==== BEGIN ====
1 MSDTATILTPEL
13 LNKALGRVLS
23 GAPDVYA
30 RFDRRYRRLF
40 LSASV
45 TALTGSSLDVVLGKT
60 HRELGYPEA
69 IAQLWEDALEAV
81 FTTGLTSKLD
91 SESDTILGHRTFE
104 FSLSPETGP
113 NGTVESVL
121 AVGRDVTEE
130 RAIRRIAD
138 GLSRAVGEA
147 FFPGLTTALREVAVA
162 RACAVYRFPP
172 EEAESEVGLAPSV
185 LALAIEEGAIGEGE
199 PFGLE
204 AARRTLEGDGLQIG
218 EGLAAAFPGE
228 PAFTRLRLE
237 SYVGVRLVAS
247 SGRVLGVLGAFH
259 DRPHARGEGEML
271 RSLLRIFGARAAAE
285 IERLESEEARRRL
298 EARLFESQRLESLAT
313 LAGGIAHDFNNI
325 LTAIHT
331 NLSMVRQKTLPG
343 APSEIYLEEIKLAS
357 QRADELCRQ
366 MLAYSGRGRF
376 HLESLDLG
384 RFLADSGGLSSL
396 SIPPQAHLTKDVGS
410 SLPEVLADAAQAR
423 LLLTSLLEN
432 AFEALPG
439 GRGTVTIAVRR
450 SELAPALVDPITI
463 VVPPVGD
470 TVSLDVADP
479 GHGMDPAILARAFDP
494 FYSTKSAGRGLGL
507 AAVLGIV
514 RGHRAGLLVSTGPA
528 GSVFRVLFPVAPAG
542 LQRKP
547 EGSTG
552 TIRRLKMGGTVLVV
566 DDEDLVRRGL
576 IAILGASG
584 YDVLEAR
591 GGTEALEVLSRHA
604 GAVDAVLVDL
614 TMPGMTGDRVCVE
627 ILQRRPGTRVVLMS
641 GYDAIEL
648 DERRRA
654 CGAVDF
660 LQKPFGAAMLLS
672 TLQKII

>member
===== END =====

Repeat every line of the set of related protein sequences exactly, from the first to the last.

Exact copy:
1 MSDTATILTPEL
13 LNKALGRVLS
23 GAPDVYA
30 RFDRRYRRLF
40 LSASV
45 TALTGSSLDVVLGKT
60 HRELGYPEA
69 IAQLWEDALEAV
81 FTTGLTSKLD
91 SESDTILGHRTFE
104 FSLSPETGP
113 NGTVESVL
121 AVGRDVTEE
130 RAIRRIAD
138 GLSRAVGEA
147 FFPGLTTALREVAVA
162 RACAVYRFPP
172 EEAESEVGLAPSV
185 LALAIEEGAIGEGE
199 PFGLE
204 AARRTLEGDGLQIG
218 EGLAAAFPGE
228 PAFTRLRLE
237 SYVGVRLVAS
247 SGRVLGVLGAFH
259 DRPHARGEGEML
271 RSLLRIFGARAAAE
285 IERLESEEARRRL
298 EARLFESQRLESLAT
313 LAGGIAHDFNNI
325 LTAIHT
331 NLSMVRQKTLPG
343 APSEIYLEEIKLAS
357 QRADELCRQ
366 MLAYSGRGRF
376 HLESLDLG
384 RFLADSGGLSSL
396 SIPPQAHLTKDVGS
410 SLPEVLADAAQAR
423 LLLTSLLEN
432 AFEALPG
439 GRGTVTIAVRR
450 SELAPALVDPITI
463 VVPPVGD
470 TVSLDVADP
479 GHGMDPAILARAFDP
494 FYSTKSAGRGLGL
507 AAVLGIV
514 RGHRAGLLVSTGPA
528 GSVFRVLFPVAPAG
542 LQRKP
547 EGSTG
552 TIRRLKMGGTVLVV
566 DDEDLVRRGL
576 IAILGASG
584 YDVLEAR
591 GGTEALEVLSRHA
604 GAVDAVLVDL
614 TMPGMTGDRVCVE
627 ILQRRPGTRVVLMS
641 GYDAIEL
648 DERRRA
654 CGAVDF
660 LQKPFGAAMLLS
672 TLQKII

>member